Two steps backward for England’s wunderkind of 2018, which may be a touch harsh on a 20-year-old still making his way in the game, but Curran’s youthful malleability is perhaps his greatest asset right now. The accepted wisdom on Curran is that he’s a better batsman than a bowler, except he hasn’t really shown it so far. The thrilling lower-order cameos are all well and good, but with Ben Stokes, Jonny Bairstow and Moeen Ali at Nos 6-8 for the foreseeable future, he needs to set his sights on challenging them. A maiden first-class century when he returns from IPL duty would be a good start.
14) You can buy Tesco own brand chicken korma sauce in Barbadian supermarkets. It costs £4.50 a bottle.
In fact, at some supermarkets you can buy pretty much the entire Tesco own-brand range: curry sauce, olive oil, biscuits, dog food. It’s exactly the same stuff you can get at either end of your street, with one big difference: an enormous mark-up that, one imagines, puts it out of the reach of all but the affluent and the tourist crowd. Of course, on an island nation freight costs are always going to be a burden, but still: how on earth are we managing to flog bog-standard groceries to the world’s poor at an eye-watering price? Capitalism really has an evil genius to it at times.
15) England fans abroad are still an embarrassment.
There’s a time and a place for ‘Rule Britannia’, and it’s on the deck of a Navy frigate sailing through the Strait of Gibraltar in about 1804. Not in 2019, at a Caribbean cricket ground, in a country where the lyric “Britons never, never shall be slaves” is at best historically insensitive and at worst abominably tone-deaf. But then, local niceties have never been the strong suit of England's travelling support, who arrive early to plant their red and white flags bearing the names of towns far inferior to the ones they’re visiting, sing boring songs about “letting Jonny Bairstow shag my wife”, and convince themselves that the ordeal of flying around the world on holiday to watch cricket is some great act of national service. And for a hedonistic, fun-loving bunch, they do seem to get incredibly testy when someone punctures their bubble of immaculate self-regard. This probably won’t help.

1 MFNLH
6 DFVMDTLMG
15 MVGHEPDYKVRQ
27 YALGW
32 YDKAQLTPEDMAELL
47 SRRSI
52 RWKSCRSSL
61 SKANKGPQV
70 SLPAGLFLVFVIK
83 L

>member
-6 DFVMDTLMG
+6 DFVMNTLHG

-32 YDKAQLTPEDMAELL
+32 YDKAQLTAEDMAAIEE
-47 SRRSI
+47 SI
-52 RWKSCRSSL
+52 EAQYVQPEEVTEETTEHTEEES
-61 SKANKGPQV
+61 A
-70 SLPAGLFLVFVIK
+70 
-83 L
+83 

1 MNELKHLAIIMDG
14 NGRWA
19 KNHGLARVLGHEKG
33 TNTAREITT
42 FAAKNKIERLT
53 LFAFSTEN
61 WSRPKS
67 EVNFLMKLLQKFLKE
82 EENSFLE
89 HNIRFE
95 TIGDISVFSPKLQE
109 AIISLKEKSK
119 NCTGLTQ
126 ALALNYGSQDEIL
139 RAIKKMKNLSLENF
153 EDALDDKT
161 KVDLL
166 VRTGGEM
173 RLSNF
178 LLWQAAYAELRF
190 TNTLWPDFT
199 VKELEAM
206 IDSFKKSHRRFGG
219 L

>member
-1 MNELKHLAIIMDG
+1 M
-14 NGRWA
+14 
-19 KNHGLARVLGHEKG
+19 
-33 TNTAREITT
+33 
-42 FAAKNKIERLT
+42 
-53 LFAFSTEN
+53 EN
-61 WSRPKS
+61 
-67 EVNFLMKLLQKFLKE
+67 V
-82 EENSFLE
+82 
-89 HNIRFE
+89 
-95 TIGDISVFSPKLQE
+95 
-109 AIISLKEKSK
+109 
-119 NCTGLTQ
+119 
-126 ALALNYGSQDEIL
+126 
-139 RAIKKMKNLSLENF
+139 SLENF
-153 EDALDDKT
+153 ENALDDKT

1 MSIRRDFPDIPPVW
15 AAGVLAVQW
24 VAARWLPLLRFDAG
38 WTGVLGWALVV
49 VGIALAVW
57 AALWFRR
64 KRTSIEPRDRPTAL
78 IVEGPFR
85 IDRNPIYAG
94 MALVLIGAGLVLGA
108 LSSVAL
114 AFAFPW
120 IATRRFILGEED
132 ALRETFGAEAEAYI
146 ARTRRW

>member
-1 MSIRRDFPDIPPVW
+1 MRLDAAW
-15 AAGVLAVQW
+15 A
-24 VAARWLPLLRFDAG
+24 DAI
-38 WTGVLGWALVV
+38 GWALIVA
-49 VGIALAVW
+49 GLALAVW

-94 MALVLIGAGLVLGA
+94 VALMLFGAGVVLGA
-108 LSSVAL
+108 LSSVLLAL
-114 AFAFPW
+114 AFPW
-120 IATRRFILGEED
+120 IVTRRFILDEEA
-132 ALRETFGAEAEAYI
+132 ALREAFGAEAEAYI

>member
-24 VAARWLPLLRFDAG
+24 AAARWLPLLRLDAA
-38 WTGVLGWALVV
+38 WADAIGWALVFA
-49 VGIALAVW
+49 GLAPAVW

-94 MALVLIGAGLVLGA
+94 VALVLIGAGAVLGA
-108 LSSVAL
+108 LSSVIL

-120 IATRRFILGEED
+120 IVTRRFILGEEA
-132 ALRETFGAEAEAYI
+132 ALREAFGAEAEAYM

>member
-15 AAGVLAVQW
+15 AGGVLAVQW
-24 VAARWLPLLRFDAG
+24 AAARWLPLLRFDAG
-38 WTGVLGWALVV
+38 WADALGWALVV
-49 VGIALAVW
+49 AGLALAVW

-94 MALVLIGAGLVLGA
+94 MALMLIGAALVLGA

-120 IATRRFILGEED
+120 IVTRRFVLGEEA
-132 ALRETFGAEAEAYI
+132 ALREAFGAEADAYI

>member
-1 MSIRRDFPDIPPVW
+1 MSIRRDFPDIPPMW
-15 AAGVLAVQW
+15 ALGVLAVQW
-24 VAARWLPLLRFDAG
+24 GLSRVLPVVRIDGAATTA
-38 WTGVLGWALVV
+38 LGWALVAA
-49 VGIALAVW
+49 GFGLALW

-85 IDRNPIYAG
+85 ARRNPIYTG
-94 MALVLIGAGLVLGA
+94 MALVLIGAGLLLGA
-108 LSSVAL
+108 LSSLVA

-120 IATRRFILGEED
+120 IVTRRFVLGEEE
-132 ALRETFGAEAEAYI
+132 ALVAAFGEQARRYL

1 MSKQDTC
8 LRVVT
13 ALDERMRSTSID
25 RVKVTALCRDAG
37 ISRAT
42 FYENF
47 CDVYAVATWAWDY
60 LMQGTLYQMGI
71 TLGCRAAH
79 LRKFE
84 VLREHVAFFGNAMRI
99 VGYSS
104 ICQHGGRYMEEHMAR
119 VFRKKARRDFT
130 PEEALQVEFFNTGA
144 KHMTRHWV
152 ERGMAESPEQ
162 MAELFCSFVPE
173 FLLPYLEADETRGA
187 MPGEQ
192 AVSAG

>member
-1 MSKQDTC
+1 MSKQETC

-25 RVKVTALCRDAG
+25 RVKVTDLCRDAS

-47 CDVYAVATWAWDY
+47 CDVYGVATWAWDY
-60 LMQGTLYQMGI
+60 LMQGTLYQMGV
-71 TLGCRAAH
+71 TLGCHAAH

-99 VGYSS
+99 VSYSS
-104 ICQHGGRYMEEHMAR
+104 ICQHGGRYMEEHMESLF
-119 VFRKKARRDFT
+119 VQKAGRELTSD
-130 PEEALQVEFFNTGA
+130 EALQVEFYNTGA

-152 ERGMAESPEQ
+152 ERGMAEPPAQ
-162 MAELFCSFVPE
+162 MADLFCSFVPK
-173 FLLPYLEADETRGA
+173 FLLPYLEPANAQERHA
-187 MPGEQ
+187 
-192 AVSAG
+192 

16) Jason Holder can be one of the great West Indies captains.
It seems faintly ridiculous to recall now that four years ago, when Holder has handed the Test captaincy, he was regarded not merely as a dissatisfactory stop-gap option who could barely hold a place in the side, but as a symbol of just how deeply the West Indies had descended into mediocrity. Four years on, results are going in the right direction, a team frequently riven by politics has rarely seemed so united, and Holder himself has breached new frontiers as a bowler and batsman.
His maiden Test double-century was a marvellous moment, a feat of two parts skill to one part will, an unshakeable sense that the series was there to be seized and he would be the one to seize it. As a leader, he’s calm and wise, honest and respectful, and above all leads by example. He’s still only 27. If he can keep this going, stay fit, and get the over rates up a tad, he’ll be one of the greats.
17) County cricket groundsmen can learn something from their counterparts in the Caribbean.
And it’s been a while since anyone’s been able to say that. For years, Caribbean pitches were a low, slow disgrace. Under Cricket West Indies chief executive Johnny Grave, that’s beginning to change. Kent Crafton, the head groundsman at the Darren Sammy Stadium, perhaps the best pitch in the Caribbean, has been despatched around the region to share his wisdom on how to create competitive, lively surfaces. All of a sudden, tracks are beginning to recover some of the pace and the vigour of old. As English cricket undergoes its own period of introspection, with county surfaces being blamed for everything from poor batting techniques to a lack of quality spinners, the West Indies model illustrates that often, the biggest obstacle to good cricket wickets isn’t scheduling, politics or climate. It’s ambition.
18) Yes, Jonny Bairstow does seem to get bowled a lot. No, it probably doesn’t matter.